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[Let's Read] Fantasy Craft

Silvercat Moonpaw

Quadruped Transhuman
Validated User
Contacts

If you want to have an NPC to call on, but don’t want to spend a feat, you can get a Contact. A Contact isn’t going to follow you around all the time: they have a home and lives independent of the PCs and aren’t going to travel too far (remember the Core Ability of the Explorer is partly about being able to call on a Contact anywhere). Thus Contacts aren’t going to be as useful in a globe-trotting campaign, but are great for something local like a city game. There are limits per-scene and per-adventure for how often you can call on Contacts, so even if you have frequent access to them you can’t turn them into a cheap Personal Lieutenant.

You pay based on half the Contact’s XP cost (and you want to front-load, since afterwards it’s 1-to-1). Contacts have a Trust rating that shows how helpful the Contact would be compared to getting an Impress result on someone. You can also raise this rating at a hefty 25 Rep per new level (fortunately you’ll only have to do this 3 times to max out).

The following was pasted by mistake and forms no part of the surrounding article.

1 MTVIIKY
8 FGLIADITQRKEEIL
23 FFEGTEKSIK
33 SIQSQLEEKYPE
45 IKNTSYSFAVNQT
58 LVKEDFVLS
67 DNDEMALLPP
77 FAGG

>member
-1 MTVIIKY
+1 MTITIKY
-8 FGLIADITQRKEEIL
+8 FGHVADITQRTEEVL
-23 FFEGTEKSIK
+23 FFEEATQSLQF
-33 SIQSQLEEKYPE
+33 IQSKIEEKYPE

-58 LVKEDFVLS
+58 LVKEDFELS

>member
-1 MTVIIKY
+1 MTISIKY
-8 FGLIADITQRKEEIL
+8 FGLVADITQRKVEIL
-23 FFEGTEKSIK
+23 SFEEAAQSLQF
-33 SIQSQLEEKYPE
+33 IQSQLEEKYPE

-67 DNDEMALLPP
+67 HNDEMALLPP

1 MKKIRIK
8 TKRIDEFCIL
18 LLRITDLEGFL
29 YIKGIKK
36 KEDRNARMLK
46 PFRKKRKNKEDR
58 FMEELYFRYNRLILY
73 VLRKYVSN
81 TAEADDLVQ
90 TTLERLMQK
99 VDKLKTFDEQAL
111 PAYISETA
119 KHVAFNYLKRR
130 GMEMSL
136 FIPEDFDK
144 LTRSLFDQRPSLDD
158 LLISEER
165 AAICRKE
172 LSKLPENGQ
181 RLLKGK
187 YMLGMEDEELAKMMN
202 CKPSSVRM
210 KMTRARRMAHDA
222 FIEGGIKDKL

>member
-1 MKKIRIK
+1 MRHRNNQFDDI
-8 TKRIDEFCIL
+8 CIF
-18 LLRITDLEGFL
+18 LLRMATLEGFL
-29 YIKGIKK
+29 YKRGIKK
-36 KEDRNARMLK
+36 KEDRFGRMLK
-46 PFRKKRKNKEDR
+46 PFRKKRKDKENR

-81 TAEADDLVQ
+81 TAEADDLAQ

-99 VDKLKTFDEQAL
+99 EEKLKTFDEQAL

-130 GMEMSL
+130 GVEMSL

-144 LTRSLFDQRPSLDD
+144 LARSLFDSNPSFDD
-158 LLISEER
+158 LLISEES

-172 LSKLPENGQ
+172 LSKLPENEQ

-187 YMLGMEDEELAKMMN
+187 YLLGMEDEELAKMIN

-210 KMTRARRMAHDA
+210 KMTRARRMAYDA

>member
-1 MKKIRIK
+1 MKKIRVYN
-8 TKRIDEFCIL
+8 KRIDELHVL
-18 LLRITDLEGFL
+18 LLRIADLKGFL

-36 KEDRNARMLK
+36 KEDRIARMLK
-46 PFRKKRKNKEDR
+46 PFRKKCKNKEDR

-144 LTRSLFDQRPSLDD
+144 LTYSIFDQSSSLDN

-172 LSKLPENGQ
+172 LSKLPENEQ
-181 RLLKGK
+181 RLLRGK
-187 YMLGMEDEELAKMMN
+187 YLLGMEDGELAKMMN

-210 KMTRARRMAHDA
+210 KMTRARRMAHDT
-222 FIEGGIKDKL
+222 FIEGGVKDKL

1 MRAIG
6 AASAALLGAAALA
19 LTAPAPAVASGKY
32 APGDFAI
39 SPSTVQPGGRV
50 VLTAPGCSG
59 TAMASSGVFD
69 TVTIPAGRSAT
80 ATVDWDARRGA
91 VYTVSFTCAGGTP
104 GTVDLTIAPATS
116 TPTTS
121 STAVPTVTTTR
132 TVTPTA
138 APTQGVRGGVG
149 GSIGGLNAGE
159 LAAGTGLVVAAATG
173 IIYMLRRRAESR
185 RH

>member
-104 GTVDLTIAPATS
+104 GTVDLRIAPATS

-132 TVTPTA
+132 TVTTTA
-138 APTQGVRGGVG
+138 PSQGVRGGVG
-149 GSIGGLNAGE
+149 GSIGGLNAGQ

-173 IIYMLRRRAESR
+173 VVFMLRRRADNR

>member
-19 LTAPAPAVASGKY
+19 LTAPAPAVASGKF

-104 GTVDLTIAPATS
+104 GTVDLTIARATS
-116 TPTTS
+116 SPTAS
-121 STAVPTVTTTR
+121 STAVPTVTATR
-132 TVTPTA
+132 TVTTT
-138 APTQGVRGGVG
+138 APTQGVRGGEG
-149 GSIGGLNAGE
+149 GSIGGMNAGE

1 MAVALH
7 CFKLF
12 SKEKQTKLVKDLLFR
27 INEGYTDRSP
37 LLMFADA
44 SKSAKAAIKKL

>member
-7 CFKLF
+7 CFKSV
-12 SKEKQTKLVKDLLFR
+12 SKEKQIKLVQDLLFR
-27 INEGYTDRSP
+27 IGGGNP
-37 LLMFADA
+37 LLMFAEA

Unique among Rep-based items you get some of your spent Rep back if the Contact is killed or otherwise removed. Probably to stop GMs from stuffing them in a fridge.


Holdings

I’m sure someone’s going to wonder why you can’t spend silver to buy a house. Given ships are on the list of example holdings you could cross-reference the Vehicle table for prices, but that still wouldn’t tell you how to price Holding features in silver. And, anyway, FC really doesn’t like letting you get a hold of permanent bonuses like this without making you pay for them.

There’s a pretty big range of sizes, going from “room at an inn; storage room on a ship” for 2 Rep to “palace; private island” for 250. But you’d better have a high Panache or Prudence, because you can’t have a size rating bigger than one of those. But it’s not just about having space: you can get assistants to give you a bonuses with tasks and tradesmen to make money for you while you’re away. But the big draw is Rooms: they can grant you things like replacement weapon, buffing food, increases to Impress or Intimidate threat range, stabling for increased breeding and training, and places to store prisoners and filthy lucre. Oh, and guards can fortifications.